OBIT WOMACK

In Memoriam

Robert Polk Womack

November 8, 1929 – October 9, 2018

By Scott Armentrout and Bennett Whipple

Robert P. (Bob) Womack, an ebullient and sagacious early resident of Big Canoe for 28 years and former POA board president, died Tuesday Oct. 9 at Piedmont Mountainside Hospital in Jasper. He was approaching his 89th birthday this November. He had lived in Big Canoe full time from 1984 until 2012. At the time of his death Womack was living in The Lodge at Bridge Mill near Canton, Ga.

During Womack’s tenure on the POA board, he led the movement to acquire the Canoe Lodge which was about to be sold to a private individual as a cottage. That building was then remodeled and now serves as the administrative offices for the POA. At another time, he was instrumental in working out arrangements for the present postal facility in Wolfscratch Village. Prior to that time, mail had been delivered to the Country Store located in the first level of the former Wilde Onion building. When that space became overcrowded, the Jasper postmaster wanted to install large blocks of mail boxes outside the Main Gate. Building the postal facility avoided that mess.

Womack and his wife Nancy first bought property in Big Canoe in 1974 after reading about a new development by Tom Cousins in North Georgia. Like so many folks who buy property here, the Womacks were sold the day they came in the gates and bought a lot on Crazy Bear Ridge. In the early days they rented a Treetopper on weekends. In an article in Smoke Signals at the time he moved to Canton, Womack recalled, “We stayed in Treetopper rentals, the center of social life back then. One was used as a bar. It was connected by a bridge to a unit used as a dining room.” During those days there was a toll charge for phone calls between Dawson and Pickens counties, so if one lived in Dawson and wanted to make a call to the golf course, there was a fee. To counterbalance the phone fees, there was no charge for amenities in Big Canoe in those days.

There was one nine-hole golf course, Creek, which was free for property owners to play. There was also a barber shop at the old Canoe Lodge, another unique feature of the early days. Albert Hamrick came to Big Canoe once a week from his Palace Barber Shop in Jasper to cut hair. Womack remained faithful to Hamrick’s tonsorial services after Womack’s move to Canton. His loyalty to friends ran deep. Just as he maintained his relationship with Hamrick, Womack remained faithful to Pam Richardson, a cashier at the Foothills IGA where he would shop and always check out in her lane when she was available. Golf was a big part of Womack’s life in retirement, and he maintained a close relationship to his golfing clique throughout his life.

In addition to Big Canoe, Womack had a deep involvement with the Episcopal Church of the Holy Family in Jasper where he was involved in the early formation of the church and acquisition of land. Later he served as chair of the building committee and in various other positions. He told many stories of the times when the small episcopal congregation met in various places in Bent Tree and Jasper, including the chapel at Roper Funeral Home until the church bought property and obtained a temporary building for services. In honor of his wife Nancy, who died in 1996, Womack built a pavilion at the episcopal church which is used for outdoor events. He maintained a continuing connection with Holy Family throughout his life. When he was unable to travel to the church, volunteers would bring Womack communion and electronic recordings of the Sunday service.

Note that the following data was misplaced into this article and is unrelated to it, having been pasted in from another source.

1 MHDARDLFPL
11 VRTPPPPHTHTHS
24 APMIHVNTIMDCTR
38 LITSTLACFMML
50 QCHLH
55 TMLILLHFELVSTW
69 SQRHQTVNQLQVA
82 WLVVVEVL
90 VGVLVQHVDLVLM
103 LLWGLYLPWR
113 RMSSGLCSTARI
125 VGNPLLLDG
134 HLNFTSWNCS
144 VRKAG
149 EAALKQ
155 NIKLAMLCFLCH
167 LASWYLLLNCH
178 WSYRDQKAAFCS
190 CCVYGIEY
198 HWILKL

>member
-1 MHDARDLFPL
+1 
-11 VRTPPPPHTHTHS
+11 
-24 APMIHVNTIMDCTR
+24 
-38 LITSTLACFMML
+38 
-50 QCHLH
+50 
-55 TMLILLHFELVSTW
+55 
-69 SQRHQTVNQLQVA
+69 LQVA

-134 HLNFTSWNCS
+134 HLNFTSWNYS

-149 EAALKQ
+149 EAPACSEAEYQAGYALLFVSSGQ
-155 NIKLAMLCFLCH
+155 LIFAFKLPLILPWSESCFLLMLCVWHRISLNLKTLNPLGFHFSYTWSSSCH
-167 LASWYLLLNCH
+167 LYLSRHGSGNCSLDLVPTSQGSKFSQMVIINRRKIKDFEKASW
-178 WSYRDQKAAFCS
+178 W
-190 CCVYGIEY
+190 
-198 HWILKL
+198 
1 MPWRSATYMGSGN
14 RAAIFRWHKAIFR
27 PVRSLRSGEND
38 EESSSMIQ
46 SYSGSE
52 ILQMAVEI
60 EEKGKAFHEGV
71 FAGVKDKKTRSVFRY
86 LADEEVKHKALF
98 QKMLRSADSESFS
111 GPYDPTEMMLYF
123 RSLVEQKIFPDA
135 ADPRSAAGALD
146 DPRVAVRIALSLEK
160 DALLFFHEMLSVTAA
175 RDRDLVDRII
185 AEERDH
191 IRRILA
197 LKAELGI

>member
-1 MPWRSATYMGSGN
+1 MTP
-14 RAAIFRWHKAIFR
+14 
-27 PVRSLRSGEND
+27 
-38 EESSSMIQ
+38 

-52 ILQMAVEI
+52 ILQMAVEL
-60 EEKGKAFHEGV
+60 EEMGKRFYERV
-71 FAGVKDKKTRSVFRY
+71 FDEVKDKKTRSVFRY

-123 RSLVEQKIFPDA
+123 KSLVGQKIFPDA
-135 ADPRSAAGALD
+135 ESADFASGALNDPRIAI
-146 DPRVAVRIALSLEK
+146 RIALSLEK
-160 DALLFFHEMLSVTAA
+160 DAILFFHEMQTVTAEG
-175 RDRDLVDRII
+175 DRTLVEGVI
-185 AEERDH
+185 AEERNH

The Big Canoe trail leading to the third waterfall in Nature Valley was blazed by his late wife Nancy Womack and is named for her.

Womack had a wonderful institutional history of Big Canoe and maintained a deep interest in the goings on after he moved, keeping in touch via Smoke Signals and multiple daily phone conversations with his friends here. When told of “major issues” in the Village of Big Canoe, he was wont to recall similar events from the 80s, 90s or 00s—akin to the insurance company ads which say, “We’ve been there, done that.” He often laughed at his vote while on the POA board opposing the building of the Fitness Center. “I thought it would be a financial disaster,” he would say. “I wish every mistake I made had turned out so well.”

Prior to retirement in Big Canoe, Womack had been an executive for 32 years with Southern Bell with various responsibilities in Atlanta and throughout the State of Georgia. In his early days after retirement in Big Canoe he owned and operated an AT&T store in Gainesville.

Born Nov. 8, 1929, Robert Polk Womack spent his early years in the northeastern Alabama town of Scottsboro. He later moved to Chattanooga, where he worked as a newsboy selling papers and as a “soda jerk” at a neighborhood drug store. He graduated from The Baylor School there and the University of Chattanooga in 1952. He recalled travelling by train with his mother to observe the festivities accompanying the premier of the movie “Gone with the Wind” which opened at Loew’s Grand Theater in Atlanta in December 1939. Following graduation from university, he served three years active duty in the U.S. Navy as a gunnery officer aboard the USS Meredith.

He is survived by his nephew, Mark Womack of Birmingham, Ala. and two great nephews, Beau Womack of Huntsville, Ala. and John David Womack of Birmingham, Ala.; two sisters-in-law Susan Thompson Cleary (Tom Cleary) and Alice Thompson of Columbia, S.C.

A requiem eucharist was held Wednesday Oct. 17 at the Episcopal Church of the Holy Family in Jasper. Interment was at the Big Canoe Chapel Cemetery where his wife Nancy is buried. Memorial gifts may be made to the Holy Family Episcopal Church, 202 Griffith Rd., Jasper, GA 30143.

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